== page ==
It should also be noted that sanctions, incentives and persuasion may not be the best solution to this challenge, based on the South African example. In spite of isolation and external pressure, the apartheid government was in place for a number of decades before dialog finally brought it down. It should be remembered, that only five nations practiced democracy five years after military interventions aimed at establishing democracy took place in their countries. This is a low figure, given that interventions have taken place in twenty-five states (Archibugi, 2009).
To promote democracy, Sharansky underscores the importance of reintroducing moral clarity to global affairs. This should be supplemented by harmonizing international policies to the worldwide advancement of democracy. The Soviet imperialists needed to the existing conflicts with the western states in order to stay in power (Sharansky & Dermer, 2006). They employed propaganda against those countries and incited their citizenry by flooding the media with falsehood. The end of the cold war brought about an archetype shift because the leaders opted to set aside their differences and work together for the common interest of their nationals (Keller, 2007).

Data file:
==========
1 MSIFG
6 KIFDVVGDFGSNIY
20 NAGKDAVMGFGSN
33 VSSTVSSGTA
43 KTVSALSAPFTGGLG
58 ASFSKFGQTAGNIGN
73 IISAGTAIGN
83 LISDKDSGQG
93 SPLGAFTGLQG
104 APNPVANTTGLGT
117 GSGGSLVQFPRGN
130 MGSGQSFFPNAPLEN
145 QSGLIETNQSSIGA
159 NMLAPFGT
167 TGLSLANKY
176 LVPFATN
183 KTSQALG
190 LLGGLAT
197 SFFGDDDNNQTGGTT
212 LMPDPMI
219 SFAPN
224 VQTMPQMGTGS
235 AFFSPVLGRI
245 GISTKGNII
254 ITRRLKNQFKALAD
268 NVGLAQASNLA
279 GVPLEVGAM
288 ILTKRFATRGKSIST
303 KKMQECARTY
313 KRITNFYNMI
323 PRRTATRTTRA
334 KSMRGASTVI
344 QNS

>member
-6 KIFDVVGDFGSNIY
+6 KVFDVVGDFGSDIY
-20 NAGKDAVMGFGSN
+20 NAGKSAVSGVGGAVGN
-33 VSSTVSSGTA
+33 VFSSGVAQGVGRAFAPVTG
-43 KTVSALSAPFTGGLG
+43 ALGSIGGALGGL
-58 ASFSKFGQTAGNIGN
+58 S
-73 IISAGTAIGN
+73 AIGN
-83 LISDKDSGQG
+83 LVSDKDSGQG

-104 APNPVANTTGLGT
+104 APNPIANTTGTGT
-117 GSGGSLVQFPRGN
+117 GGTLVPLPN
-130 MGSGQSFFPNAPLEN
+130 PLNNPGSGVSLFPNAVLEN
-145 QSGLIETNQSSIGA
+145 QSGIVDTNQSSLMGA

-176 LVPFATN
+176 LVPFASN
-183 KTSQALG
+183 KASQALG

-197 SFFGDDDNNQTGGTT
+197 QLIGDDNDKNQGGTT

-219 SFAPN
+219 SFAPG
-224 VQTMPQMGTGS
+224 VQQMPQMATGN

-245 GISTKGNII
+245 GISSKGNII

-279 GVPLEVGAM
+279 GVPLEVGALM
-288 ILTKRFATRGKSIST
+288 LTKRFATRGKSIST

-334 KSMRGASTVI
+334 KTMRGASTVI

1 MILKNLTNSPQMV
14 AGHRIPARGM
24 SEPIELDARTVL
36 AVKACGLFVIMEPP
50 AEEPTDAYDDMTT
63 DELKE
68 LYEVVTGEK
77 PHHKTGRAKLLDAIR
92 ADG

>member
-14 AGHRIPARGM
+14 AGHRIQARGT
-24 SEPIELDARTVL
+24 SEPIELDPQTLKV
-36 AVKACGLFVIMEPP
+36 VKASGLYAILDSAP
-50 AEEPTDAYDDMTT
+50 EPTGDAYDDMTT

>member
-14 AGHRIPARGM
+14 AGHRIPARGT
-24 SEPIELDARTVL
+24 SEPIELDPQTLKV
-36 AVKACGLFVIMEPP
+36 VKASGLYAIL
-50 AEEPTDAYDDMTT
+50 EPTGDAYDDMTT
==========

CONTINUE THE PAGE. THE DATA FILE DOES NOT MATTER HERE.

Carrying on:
Right to freedom
It should be noted as a fact that all persons bear entitlement to freedom with reference to speech, movement, worship, and other liberties. From the book, it is clear that there is a distinction between fear and freedom. The terms free societies as those which allow for the right of expression. Rulers in fear societies deny their subjects the right to an opinion. On many occasions, these societies have three categories of citizens, dissidents, double thinkers and factual believers (Mearsheimer & Walt, 2006).